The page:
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Kansas State University wins national Innovation Award from the Association for Public and Land-grant Universities

Monday, Nov. 13, 2017

APLU Award

From left, Peter Dorhout, vice president for research at Kansas State University, and Rebecca Robinson, director of economic development for the Kansas State University Institute of Commercialization, accept the Innovation Award from the Association of Public and Land-grant Universities for the university's economic engagement efforts. | Download this photo.

 

MANHATTAN — Kansas State University has been named winner of a national award for extraordinary economic engagement efforts.

The Association of Public and Land-grant Universities named the university the winner of its Innovation Award at its fifth annual Commission on Innovation, Competitiveness and Economic Prosperity's Innovation and Economic Prosperity University Awards on Nov. 12.

Economic engagement efforts include universities working with public and private sector partners in their states and regions to support economic development through a variety of activities, including innovation and entrepreneurship, technology transfer, talent and workforce development, and community development. Kansas State University was recognized for outstanding work in technology transfer, entrepreneurship and business development.

Peter Dorhout, vice president for research, and Rebecca Robinson, director of economic development at the Kansas State University Institute for Commercialization, accepted the award on behalf of the university at the association's annual meeting in Washington, D.C.

"Building the economic prosperity of Kansas has always been a priority at K-State, and we are pioneering efforts to understand what it means to be a 21st-century land-grant university," said Richard Myers, president of Kansas State University.

According to Myers, advancing prosperity in our complex environment requires building innovative partnerships.

"K-State has excelled at embracing the diversification, technology and business-friendly approaches that collaboration and economic development require," Myers said.

The university's award application highlighted the K-State Knowledge Based Economic Development partnership, the Center for the Advancement of Entrepreneurship and the K-State Institute for Commercialization. Knowledge Based Economic Development has facilitated partnerships with Manhattan and private sector organizations that have resulted in the creation of hundreds of jobs in the area since the organization's founding in 2008. The Center for the Advancement of Entrepreneurship provides mentorship, support and funding to entrepreneurs. In the last academic year, the center awarded more than $256,000 in grants to entrepreneurs. Finally, the K-State Institute for Commercialization facilitates technology transfer, strategic partnerships with industry, and research and development collaborations. The institute facilitates an average of 500 unique industry interactions each year. In the past five years, those interactions have led to nearly $15 million in corporate-generated cash royalties, funded research and company equity.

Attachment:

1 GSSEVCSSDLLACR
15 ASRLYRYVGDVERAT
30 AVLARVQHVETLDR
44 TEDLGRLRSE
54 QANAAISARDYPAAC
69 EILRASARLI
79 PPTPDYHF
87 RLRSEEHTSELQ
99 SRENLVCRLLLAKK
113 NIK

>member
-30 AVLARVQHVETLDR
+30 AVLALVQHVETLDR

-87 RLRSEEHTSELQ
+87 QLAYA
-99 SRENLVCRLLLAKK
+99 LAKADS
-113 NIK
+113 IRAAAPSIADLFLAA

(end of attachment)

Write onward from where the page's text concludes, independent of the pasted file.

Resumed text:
Dorhout said the organizations featured in the award application are representative of the university's overall approach to engagement.

"We have developed a culture of engagement at K-State that starts with our faculty, staff and students, all of whom are working to ensure that our research makes it to the marketplace to help improve the lives of our citizens," Dorhout said.

Dorhout noted that the university has developed processes that facilitate collaboration.

"We have built many partnerships in Manhattan and around the state, and K-State research and education programs add value to the people and the industries in the state," he said. "We have more than 480 active collaborations with companies, plus groups facilitating the business development that creates jobs in Kansas."

The Association of Public and Land-grant Universities' Commission on Innovation, Competitiveness and Economic Prosperity, which brings together public university leaders focused on economic engagement issues, designed and implemented the Innovation and Economic Prosperity Awards program. To be eligible for an award, an institution must first earn the Innovation and Economic Prosperity University designation from the association, which Kansas State University received earlier in 2017. To receive that designation, universities conduct a rigorous self-study of their economic engagement efforts that includes input from external stakeholders and results in a growth and improvement plan.

The other finalists for the awards were the Georgia Institute of Technology, Iowa State University, Pennsylvania State University and the University of Maryland.



Source

Peter Dorhout
785-532-5110
dorhout@k-state.edu

Website

K-State Research

 

Written by

Sarah Caldwell Hancock
785-532-5045
sarhan@k-state.edu

At a glance

The Association of Public and Land-grant Universities named Kansas State University the winner of its Innovation Award.

Notable quote

"We have developed a culture of engagement at K-State that starts with our faculty, staff and students, all of whom are working to ensure that our research makes it to the marketplace to help improve the lives of our citizens."

— Peter Dorhout, vice president for research